By Anders Lorenzen
Flying is one of the fastest growing sources of CO2 emissions globally. It is an area where we at present lack solutions to significantly reduce emissions. Unlike cars, there’s no electric alternative, at least not yet. As a result, many have argued that we need to reduce flying activity to tackle climate change.
A campaign in Sweden seeks to get people to pledge not to fly in 2019. It was started by Maja Rosén, who has not flown for ten years because of climate change concerns. She hopes she will be able to get 100,000 to pledge not to fly for a year. So far 14,000 have signed up to the campaign and Rosén admits there’s still a lot of work to do and that people are only committing not to fly for a year, but she hopes that it will make people think about not flying for a longer period of time and it will create momentum.
On the Facebook event page, people are largely supportive of the campaign with some pledging not to fly, other pledges to cut down but say it is difficult not to fly at all due to their work, while others showcase alternative ways to travel.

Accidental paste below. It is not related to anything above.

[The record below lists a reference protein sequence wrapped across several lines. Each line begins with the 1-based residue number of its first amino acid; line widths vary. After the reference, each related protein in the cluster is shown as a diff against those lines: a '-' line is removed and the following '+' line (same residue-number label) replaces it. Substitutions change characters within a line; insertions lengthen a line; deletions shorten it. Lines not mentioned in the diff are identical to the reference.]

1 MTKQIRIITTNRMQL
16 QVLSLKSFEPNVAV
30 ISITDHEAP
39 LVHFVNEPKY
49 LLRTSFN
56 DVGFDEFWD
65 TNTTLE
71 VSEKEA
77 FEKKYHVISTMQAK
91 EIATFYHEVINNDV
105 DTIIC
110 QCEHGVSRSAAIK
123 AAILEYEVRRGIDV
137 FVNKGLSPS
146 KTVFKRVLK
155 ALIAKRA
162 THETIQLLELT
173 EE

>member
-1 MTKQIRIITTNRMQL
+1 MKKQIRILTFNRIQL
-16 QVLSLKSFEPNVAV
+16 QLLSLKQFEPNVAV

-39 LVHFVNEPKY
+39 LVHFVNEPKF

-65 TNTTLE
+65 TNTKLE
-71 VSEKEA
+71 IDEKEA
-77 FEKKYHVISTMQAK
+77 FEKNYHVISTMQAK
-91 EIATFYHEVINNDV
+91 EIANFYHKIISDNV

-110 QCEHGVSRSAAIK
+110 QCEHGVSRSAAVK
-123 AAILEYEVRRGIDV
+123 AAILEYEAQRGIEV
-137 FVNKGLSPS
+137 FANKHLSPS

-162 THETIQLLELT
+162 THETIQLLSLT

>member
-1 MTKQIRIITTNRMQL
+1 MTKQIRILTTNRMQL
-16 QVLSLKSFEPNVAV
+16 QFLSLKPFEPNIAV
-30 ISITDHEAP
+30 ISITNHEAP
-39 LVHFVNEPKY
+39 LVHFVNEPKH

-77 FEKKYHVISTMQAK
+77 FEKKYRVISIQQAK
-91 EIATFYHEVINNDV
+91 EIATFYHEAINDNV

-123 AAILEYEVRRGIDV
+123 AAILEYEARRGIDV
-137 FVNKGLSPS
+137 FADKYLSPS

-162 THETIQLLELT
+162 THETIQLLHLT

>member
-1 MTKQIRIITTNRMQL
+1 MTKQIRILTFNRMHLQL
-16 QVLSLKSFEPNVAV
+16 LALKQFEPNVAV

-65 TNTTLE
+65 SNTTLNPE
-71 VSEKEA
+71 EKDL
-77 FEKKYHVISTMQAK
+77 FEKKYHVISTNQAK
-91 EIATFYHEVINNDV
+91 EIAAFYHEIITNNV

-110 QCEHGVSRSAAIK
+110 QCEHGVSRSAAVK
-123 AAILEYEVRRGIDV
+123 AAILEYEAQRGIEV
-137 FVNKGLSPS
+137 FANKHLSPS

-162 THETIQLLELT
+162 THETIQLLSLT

In 2017 Sweden was the first country to put into law a carbon tax for aviation and last year they enshrined a climate law believed to be the most ambitious in the world.
It’s too early to say where this will go and whether this movement will travel to other countries. But looking at the rise of veganism and the war on plastic who is to say committing not to fly won’t be the next big thing to hit the environmental consciousness?
Innovators and airlines are working actively to drive forward electric planes but it is unlikely to happen as soon as the climate science demands, so many would argue that some level of personal sacrifice is needed if we are to stay below the 1.5 degrees C threshold. In the UK, a fierce debate is raging whether to build a third runway at the biggest airport Heathrow. Activists argue that is incompatible with the UK’s climate targets. Two of the world’s largest and fastest growing economies India and China have been the countries responsible for adding most new airports in recent years. Apart from 2009, aviation has grown between 6 – 8% each year from 2006 to 2018.